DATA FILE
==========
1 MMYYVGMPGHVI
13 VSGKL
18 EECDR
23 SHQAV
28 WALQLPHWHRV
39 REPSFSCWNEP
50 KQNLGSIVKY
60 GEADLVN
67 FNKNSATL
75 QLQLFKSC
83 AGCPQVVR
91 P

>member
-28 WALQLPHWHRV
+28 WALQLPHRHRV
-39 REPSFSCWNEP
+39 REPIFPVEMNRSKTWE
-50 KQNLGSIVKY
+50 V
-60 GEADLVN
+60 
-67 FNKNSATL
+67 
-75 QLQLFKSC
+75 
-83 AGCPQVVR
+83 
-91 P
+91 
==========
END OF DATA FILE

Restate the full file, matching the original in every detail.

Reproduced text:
1 MMYYVGMPGHVI
13 VSGKL
18 EECDR
23 SHQAV
28 WALQLPHWHRV
39 REPSFSCWNEP
50 KQNLGSIVKY
60 GEADLVN
67 FNKNSATL
75 QLQLFKSC
83 AGCPQVVR
91 P

>member
-28 WALQLPHWHRV
+28 WALQLPHRHRV
-39 REPSFSCWNEP
+39 REPIFPVEMNRSKTWE
-50 KQNLGSIVKY
+50 V
-60 GEADLVN
+60 
-67 FNKNSATL
+67 
-75 QLQLFKSC
+75 
-83 AGCPQVVR
+83 
-91 P
+91 